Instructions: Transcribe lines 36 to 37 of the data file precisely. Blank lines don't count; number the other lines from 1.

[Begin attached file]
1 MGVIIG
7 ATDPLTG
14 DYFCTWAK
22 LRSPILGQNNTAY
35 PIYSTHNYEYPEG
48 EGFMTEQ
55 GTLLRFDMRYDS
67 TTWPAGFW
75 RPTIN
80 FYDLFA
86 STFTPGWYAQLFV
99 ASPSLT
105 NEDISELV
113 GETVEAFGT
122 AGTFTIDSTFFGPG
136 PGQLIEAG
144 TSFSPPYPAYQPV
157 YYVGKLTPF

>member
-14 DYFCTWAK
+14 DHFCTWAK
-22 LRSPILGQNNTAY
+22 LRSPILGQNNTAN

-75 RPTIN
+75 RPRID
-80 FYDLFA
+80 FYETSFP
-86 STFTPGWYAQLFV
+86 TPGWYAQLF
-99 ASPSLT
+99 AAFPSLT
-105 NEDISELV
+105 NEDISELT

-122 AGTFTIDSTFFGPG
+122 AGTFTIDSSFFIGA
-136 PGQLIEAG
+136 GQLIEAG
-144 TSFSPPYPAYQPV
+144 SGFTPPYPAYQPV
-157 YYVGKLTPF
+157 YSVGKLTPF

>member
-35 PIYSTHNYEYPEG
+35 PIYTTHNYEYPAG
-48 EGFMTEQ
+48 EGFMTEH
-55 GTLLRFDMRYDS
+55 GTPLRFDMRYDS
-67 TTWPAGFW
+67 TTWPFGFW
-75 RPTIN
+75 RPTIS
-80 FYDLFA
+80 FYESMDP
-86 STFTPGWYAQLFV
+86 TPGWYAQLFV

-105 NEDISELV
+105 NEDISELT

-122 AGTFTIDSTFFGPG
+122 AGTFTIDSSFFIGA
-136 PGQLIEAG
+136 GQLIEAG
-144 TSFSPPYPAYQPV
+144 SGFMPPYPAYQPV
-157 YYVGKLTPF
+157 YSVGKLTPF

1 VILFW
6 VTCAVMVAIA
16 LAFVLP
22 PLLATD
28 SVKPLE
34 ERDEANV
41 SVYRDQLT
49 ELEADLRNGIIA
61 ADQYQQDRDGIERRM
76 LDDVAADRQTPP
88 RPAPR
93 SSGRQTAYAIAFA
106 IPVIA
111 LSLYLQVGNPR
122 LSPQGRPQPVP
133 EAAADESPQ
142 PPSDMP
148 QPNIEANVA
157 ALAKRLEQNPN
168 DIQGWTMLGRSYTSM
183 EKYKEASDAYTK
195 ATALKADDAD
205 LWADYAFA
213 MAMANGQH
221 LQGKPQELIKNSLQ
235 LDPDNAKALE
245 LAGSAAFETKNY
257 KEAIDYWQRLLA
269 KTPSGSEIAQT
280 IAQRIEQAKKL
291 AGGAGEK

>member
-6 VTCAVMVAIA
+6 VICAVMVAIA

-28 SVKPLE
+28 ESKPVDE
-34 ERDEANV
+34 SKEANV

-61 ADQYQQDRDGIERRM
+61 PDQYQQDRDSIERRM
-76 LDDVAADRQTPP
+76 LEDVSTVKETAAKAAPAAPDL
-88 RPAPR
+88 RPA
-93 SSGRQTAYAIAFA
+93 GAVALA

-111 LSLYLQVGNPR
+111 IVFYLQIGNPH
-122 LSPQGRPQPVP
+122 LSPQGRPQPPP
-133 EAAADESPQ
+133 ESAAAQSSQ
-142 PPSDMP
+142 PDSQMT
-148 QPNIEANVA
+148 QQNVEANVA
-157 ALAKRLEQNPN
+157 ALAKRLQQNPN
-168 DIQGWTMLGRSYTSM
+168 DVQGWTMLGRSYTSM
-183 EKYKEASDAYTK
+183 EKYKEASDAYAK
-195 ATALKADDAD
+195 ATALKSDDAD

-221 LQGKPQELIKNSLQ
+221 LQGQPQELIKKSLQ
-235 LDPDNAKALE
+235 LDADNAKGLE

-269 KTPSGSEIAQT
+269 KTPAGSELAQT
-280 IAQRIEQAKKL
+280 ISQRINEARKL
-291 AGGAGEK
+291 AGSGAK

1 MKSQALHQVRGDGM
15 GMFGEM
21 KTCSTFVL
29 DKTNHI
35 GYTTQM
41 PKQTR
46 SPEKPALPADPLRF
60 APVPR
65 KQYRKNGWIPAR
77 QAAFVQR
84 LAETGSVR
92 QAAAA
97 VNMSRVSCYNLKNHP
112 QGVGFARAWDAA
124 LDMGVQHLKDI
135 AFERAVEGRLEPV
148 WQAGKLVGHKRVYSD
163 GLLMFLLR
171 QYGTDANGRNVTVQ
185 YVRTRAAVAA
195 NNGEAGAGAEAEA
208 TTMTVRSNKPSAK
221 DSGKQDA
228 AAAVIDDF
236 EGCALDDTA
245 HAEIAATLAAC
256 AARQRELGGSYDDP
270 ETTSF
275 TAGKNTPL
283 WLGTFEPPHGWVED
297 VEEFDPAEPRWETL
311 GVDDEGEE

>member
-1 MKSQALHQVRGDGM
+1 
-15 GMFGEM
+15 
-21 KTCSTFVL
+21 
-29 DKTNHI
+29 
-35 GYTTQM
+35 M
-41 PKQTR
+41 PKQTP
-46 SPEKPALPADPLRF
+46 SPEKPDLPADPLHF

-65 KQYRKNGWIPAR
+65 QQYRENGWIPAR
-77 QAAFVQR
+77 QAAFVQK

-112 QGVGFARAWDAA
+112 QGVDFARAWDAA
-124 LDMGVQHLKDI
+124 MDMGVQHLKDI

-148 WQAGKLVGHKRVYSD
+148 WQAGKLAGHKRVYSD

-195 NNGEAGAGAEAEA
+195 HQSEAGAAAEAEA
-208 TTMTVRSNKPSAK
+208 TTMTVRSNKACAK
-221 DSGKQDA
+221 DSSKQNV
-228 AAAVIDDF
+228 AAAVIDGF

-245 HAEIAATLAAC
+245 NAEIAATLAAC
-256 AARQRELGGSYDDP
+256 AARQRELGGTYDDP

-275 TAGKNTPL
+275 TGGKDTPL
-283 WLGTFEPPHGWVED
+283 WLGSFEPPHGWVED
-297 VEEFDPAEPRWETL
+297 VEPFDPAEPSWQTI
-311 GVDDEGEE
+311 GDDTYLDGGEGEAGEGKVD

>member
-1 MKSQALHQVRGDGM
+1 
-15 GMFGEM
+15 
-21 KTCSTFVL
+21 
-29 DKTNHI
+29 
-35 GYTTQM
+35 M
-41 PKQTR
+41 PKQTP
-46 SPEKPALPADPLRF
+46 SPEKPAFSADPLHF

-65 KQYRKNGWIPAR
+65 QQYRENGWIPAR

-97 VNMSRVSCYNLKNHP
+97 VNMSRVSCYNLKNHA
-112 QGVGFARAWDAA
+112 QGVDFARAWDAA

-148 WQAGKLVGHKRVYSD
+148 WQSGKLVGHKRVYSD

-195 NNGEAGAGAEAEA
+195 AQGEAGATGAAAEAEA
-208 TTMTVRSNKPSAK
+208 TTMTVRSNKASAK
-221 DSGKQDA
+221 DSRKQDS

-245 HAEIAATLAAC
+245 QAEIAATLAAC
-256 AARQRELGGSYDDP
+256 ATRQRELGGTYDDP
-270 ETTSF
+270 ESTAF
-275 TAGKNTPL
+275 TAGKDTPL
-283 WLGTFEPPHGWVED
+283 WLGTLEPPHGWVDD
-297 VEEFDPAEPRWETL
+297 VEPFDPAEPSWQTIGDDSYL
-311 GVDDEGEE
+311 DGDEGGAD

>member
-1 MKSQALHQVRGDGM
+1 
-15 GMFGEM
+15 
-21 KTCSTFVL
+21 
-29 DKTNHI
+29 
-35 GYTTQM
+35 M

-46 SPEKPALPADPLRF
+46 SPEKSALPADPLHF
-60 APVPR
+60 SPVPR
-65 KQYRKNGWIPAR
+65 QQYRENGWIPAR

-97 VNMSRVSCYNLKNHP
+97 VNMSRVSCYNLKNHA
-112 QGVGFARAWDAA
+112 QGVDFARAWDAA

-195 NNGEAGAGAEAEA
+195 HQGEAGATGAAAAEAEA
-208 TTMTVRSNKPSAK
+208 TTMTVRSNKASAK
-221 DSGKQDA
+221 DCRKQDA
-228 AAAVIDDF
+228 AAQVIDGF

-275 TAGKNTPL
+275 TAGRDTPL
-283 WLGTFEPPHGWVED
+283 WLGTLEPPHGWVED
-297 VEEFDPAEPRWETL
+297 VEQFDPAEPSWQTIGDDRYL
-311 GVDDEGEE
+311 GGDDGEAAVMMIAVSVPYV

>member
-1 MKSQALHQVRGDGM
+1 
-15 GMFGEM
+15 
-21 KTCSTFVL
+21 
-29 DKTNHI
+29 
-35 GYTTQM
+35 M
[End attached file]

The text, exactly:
-136 PGQLIEAG
+136 GQLIEAG